Interstate Identity Theft Ringleader Sentenced to Almost 10 Years in Federal Prison
|U.S. Attorney’s Office January 31, 2013|
GRAND RAPIDS, MI—Marcus Montell Thames, 32, of Ft. Lauderdale, Florida, was sentenced to serve nine years and seven months in federal prison for his leading role in an interstate identity theft conspiracy that was based out of Florida, but whose members traveled throughout the Southeast and Upper Midwest committing bank fraud and identity theft during 2010 and 2011. The scheme involved eight charged defendants, all of whom have since been convicted of felonies including conspiracy to commit identity theft and bank fraud; bank fraud; and aggravated identity theft.
The scheme involved the defendants, travelling in teams controlled by Thames, going to locations such as gyms, daycare centers, and other places where they hoped to find purses that had been left in vehicles. After breaking into the vehicles and stealing purses to obtain check books, driver licenses, and other means of identification, the defendants would then forge high, face-value checks from one victim’s bank account made payable to another victim and then travel to branches of the payee victim’s bank that had drive-through teller lanes. There, female fraud-team members wearing basic disguises would cash the forged checks from the lane farthest from the teller window, presenting that victim’s stolen means of identification as proof of identity. The fast-moving and wide-ranging scheme, dubbed “Felony Lane” by the law-enforcement agencies that investigated it, victimized significant numbers of private citizens and federally-insured financial institutions in states that included Georgia, Ohio, Indiana, Illinois, and Michigan.
The investigation of Thames and his accomplices began with a February 2011 arrest by the Blackmon Township Police Department of defendant Wendy S. Bailey, 44, of Saginaw, Michigan, after she attempted to cash a forged check while on a trip with Thames and others. After initial investigation by Blackmon Township developed evidence that Bailey was part of an interstate fraud ring, the Lansing Resident Agency of the FBI joined the investigation. From there, the investigation grew to include participation by the Meridian Township Police Department, the Michigan State Police, and numerous other law-enforcement agencies in communities outside of Michigan through which the fraud teams had passed.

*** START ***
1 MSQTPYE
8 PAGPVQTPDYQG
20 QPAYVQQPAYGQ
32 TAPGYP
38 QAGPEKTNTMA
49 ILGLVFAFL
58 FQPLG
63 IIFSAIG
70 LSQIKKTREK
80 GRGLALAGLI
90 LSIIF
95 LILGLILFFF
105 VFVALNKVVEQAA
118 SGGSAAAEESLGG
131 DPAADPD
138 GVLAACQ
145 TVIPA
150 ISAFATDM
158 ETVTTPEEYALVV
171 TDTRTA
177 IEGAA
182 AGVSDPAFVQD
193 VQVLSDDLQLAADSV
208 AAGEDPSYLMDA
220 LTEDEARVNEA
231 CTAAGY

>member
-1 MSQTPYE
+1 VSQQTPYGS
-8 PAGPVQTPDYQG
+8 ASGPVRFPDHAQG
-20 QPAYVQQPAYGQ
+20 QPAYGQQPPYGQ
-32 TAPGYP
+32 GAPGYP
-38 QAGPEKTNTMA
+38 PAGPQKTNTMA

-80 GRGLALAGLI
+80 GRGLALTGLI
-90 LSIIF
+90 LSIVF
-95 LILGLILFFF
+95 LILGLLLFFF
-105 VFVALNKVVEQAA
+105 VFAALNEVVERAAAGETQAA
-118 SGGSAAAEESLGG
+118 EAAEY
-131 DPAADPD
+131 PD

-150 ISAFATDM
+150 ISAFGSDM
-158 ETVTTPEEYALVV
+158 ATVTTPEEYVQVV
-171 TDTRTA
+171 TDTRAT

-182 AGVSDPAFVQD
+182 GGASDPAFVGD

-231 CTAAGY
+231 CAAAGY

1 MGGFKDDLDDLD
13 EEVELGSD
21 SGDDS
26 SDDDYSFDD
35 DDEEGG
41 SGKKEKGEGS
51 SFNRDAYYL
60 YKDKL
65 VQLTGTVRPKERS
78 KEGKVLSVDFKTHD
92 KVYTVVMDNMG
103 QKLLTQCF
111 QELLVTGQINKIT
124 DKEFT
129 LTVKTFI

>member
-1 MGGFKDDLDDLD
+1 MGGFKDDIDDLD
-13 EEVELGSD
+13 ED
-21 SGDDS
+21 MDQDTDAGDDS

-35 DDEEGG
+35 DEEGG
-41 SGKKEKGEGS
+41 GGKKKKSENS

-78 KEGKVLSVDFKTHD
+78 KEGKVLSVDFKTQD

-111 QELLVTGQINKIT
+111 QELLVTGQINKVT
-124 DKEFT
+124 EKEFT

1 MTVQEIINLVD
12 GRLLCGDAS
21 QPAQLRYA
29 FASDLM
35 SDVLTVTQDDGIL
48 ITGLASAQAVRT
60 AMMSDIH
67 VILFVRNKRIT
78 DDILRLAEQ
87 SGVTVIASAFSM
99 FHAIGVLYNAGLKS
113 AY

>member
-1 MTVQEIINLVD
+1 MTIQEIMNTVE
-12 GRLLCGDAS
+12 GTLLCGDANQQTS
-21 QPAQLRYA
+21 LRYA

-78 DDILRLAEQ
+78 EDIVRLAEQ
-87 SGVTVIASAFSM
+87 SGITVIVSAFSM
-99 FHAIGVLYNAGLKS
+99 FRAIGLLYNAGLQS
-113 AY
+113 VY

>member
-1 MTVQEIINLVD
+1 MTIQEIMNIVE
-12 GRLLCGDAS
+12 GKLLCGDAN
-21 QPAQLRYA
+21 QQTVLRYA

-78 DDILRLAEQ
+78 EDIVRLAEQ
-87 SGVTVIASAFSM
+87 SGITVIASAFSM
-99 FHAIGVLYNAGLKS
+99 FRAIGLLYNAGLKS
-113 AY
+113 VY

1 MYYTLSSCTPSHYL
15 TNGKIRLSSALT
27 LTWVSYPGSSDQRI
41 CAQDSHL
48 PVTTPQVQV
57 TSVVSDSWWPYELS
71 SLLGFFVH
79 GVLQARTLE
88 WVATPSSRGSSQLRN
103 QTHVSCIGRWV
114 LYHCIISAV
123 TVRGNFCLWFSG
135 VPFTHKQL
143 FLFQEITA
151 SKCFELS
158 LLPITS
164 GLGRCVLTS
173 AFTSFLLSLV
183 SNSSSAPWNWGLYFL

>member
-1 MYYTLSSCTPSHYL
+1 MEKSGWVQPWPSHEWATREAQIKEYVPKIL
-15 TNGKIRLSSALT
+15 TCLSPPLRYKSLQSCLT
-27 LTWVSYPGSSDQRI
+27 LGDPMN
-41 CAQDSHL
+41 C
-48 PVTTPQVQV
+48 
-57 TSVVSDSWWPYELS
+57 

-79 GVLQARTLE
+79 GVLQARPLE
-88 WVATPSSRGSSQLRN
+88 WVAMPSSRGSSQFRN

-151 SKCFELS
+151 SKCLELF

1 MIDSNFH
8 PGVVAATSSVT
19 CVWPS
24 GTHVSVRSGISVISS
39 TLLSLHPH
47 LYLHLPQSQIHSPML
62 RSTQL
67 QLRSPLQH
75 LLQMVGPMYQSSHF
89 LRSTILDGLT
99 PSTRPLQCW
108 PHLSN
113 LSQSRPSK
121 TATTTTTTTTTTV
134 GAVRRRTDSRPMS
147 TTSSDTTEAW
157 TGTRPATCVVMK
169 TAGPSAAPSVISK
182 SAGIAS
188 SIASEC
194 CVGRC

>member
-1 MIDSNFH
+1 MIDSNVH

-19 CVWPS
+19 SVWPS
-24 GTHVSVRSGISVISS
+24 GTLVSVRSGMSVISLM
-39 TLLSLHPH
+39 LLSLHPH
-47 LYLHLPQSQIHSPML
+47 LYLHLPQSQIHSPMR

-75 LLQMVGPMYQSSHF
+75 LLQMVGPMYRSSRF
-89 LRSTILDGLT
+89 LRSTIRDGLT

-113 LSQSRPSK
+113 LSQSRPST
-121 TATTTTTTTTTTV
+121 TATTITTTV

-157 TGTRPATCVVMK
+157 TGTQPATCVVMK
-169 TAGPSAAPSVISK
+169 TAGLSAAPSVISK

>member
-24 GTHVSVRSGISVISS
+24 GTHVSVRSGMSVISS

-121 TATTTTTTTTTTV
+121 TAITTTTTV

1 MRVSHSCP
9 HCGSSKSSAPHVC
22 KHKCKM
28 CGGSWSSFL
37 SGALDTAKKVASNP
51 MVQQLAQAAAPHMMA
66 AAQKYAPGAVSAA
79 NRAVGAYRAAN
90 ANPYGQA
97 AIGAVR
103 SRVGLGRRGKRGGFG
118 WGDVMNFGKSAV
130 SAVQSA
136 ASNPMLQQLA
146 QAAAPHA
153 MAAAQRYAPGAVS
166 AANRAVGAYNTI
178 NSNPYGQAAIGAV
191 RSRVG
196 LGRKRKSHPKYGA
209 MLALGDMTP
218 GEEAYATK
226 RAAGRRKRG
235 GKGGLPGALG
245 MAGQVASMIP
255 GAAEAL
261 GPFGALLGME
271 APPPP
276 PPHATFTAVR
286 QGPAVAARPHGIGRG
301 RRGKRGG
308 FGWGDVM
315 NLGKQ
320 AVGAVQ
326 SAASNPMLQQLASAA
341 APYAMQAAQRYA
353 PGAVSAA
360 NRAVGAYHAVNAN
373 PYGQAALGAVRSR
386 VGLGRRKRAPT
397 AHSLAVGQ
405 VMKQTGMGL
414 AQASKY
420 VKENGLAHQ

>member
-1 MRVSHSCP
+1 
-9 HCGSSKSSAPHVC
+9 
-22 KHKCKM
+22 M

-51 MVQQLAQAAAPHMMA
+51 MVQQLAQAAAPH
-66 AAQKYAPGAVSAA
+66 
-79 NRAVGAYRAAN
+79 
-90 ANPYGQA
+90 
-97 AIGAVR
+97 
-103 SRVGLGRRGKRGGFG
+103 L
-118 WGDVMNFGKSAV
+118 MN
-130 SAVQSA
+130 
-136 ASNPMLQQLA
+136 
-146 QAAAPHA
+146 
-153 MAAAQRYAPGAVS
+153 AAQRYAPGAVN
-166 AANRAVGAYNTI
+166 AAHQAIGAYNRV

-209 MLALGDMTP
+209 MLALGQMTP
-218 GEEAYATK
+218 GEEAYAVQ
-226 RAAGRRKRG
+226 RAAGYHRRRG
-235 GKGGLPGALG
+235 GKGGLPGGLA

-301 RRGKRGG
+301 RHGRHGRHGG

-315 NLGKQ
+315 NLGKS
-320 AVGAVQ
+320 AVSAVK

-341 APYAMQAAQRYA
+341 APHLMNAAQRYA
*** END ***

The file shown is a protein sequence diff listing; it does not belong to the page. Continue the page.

The sentence was imposed by U.S. District Judge Janet T. Neff, who commented on the seriousness of identity theft in general, and on the aggravated character of this scheme in particular given its geographic reach, the number of victims over time, and the financial and psychic harms it caused.
Other defendants received the following sentences: Peter P. Simone, 50, of Davie, Florida, who was convicted following a jury trial in October 2011, received a sentence of six years in prison; Jarod L. Jackson, 29, of Ft. Lauderdale, Florida, was sentenced to 41 months in prison; Lucious L. Felder, 23, of Ft. Lauderdale, was sentenced to 30 months in prison; Carlton L. Brown, 24, of Ft. Lauderdale, was sentenced to 18 months in prison; Kimberly L, Kirkby, 52, of Florence, Alabama, was sentenced to 12 months in prison; and Wendy S. Bailey, 44, of Saginaw, Michigan, received a sentence of time-served, or approximately three months. Erica S. Robinson, 29, of Smyrna, Georgia, is pending sentencing on February 19, 2013. She is presently in the custody of the U.S. Marshals Service. All of the sentences were imposed by U.S. District Judge Neff, who also presided over the Simone trial.
Commenting on the sentences, U.S. Attorney Patrick A. Miles, Jr. stated, “Identity theft is a particularly pernicious form of property crime because it involves more than simply stealing money, it involves stealing the peace of mind of victims and, sometimes, harming their reputations and their credit-worthiness. For that reason, my office will continue to aggressively pursue identity thieves—particularly those who mistakenly believe that they can escape accountability if they just keep moving quickly enough from county to county or from state to state.”
Robert D. Foley, III, Special Agent in Charge, FBI Detroit Division, stated, “Those individuals who engage in identity theft and other crimes as part of a ring are robbing citizens of their money and their piece of mind. The FBI is committed to pursuing and prosecuting these criminals for these illegal acts.”
The Lansing Resident Agency of the FBI was the lead investigating agency in the case. It was prosecuted by Assistant U.S. Attorney Hagen W. Frank, who serves as the principal of the Identity Theft and Cybercrime Task-Force of the U.S. Attorney’s Office.